“If only you could see some of the faces on these children when they have new school uniforms, new drink bottles, new shoes,” says Sally Murn, Aboriginal Education Specialist at Women’s Safety Services SA.
“It makes such a difference. It’s huge for them.”
The first day at a new school is a milestone moment, particularly for some of the young Aboriginal children Sally works with. Many of these children, along with their mothers, have left everything they owned behind after fleeing domestic violence. Their most immediate needs, Sally says, are housing, food and clothes.
Women’s Safety Services SA (WSSSA) supports women and their children who are experiencing domestic and family violence. The organisation helps people find safety and support during and after experiencing abuse.
The Wyatt Trust’s partnership with WSSSA comprises $5000 in annual funding that primarily provides school lunches and uniforms.
“We’d found a previous issue of kids not going to school because they didn’t have lunch,” Sally explains.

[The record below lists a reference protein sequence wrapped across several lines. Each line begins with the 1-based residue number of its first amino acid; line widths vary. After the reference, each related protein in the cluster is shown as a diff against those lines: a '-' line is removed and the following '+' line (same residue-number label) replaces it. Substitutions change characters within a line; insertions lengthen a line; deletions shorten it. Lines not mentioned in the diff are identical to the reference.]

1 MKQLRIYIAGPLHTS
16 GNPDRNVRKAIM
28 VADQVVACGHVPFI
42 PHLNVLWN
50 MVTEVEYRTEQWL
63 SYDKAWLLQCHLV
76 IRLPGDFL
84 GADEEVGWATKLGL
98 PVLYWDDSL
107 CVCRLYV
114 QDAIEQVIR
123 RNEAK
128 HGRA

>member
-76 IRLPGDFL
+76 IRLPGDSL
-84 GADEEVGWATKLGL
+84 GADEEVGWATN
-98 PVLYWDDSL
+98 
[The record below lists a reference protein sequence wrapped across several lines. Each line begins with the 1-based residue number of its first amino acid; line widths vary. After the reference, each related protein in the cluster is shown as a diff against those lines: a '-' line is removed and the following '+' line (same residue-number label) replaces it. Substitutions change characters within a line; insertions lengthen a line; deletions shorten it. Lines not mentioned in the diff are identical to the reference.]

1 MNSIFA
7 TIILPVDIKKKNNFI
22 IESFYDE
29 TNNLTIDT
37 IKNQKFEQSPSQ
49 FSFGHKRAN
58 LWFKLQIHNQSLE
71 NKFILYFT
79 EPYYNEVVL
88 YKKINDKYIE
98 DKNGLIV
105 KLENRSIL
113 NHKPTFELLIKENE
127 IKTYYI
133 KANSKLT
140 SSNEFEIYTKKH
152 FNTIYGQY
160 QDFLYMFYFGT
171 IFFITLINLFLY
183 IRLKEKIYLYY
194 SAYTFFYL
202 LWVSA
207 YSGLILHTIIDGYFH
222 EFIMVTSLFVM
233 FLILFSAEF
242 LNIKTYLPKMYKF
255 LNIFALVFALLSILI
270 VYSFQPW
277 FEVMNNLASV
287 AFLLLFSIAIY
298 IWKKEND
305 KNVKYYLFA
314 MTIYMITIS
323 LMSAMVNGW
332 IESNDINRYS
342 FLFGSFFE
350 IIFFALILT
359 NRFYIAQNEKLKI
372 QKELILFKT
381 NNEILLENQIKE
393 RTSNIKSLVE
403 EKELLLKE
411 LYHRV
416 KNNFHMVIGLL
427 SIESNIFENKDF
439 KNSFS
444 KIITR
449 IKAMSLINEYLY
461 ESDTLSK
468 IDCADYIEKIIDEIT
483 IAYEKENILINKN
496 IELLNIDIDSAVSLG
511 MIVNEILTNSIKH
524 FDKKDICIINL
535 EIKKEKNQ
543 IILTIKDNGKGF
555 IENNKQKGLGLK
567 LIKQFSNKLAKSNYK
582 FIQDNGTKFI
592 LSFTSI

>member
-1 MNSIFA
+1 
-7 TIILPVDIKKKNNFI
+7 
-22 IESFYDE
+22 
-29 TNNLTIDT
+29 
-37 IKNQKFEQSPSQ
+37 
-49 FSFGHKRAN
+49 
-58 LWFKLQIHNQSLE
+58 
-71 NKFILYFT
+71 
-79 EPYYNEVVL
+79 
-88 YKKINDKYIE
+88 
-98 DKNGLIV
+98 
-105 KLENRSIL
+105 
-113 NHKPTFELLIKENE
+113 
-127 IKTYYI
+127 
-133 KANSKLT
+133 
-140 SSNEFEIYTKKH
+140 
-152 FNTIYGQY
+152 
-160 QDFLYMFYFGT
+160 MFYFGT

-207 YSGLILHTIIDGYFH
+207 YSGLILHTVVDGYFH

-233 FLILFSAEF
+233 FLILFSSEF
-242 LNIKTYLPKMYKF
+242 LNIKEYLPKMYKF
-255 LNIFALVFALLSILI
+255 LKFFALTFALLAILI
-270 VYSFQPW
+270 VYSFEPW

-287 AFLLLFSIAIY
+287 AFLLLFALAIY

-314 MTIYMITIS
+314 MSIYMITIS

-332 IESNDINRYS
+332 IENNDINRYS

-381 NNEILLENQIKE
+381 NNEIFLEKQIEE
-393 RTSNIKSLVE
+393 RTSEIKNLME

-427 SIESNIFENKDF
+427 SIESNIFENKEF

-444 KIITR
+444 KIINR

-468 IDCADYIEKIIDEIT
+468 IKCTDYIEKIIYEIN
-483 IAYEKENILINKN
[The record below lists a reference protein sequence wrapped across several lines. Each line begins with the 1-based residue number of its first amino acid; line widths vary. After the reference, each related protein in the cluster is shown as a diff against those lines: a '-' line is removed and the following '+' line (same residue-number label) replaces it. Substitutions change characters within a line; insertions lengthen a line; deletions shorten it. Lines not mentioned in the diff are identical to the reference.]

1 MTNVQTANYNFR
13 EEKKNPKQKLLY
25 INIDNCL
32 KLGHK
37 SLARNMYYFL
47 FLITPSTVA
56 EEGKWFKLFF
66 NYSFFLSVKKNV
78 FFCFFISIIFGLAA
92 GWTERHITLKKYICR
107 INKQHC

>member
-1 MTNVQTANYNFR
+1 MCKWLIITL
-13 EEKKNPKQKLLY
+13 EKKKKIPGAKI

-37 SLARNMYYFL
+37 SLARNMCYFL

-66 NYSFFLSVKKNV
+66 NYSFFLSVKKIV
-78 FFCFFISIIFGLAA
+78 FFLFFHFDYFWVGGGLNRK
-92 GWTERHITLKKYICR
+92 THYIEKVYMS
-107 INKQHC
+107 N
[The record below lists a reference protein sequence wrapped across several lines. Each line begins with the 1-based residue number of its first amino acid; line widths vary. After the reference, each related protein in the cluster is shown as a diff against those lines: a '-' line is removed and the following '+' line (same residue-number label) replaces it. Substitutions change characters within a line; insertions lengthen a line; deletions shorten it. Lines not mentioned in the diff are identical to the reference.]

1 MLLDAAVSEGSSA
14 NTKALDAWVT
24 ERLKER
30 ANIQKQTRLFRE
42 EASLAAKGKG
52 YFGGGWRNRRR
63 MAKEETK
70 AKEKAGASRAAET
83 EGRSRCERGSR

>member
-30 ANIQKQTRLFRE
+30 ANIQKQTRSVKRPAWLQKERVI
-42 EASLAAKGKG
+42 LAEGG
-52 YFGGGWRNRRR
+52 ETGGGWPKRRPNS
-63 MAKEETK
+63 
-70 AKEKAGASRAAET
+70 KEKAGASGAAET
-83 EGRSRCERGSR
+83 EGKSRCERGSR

“So, we set up a lunch program that I do with school kids. We buy fresh ingredients and three nights a week they come over and make their lunch and get ready for school the next day.”
“The other part of the funding is used for school uniforms and other things to do with going to school,” Sally says, which occasionally includes items such as school shoes, glasses, a laptop, excursion fees or even a sleeping bag for a school camp.
“These programs help to break down the barriers that sometimes prevent Aboriginal kids from engaging in mainstream school,” Sally says.
“The lunch program supports capability and resilience and the transition to a new school is smoother and more dignified when they arrive in a brand-new uniform and new shoes.”
“Wyatt has been really fantastic to work with,” Sally continues. “You know you can ring up and say, ‘What do you think if we did this?’”
“It might not be a huge amount of money, but it makes a huge difference.”
Learn more about the work of Women’s Safety Services SA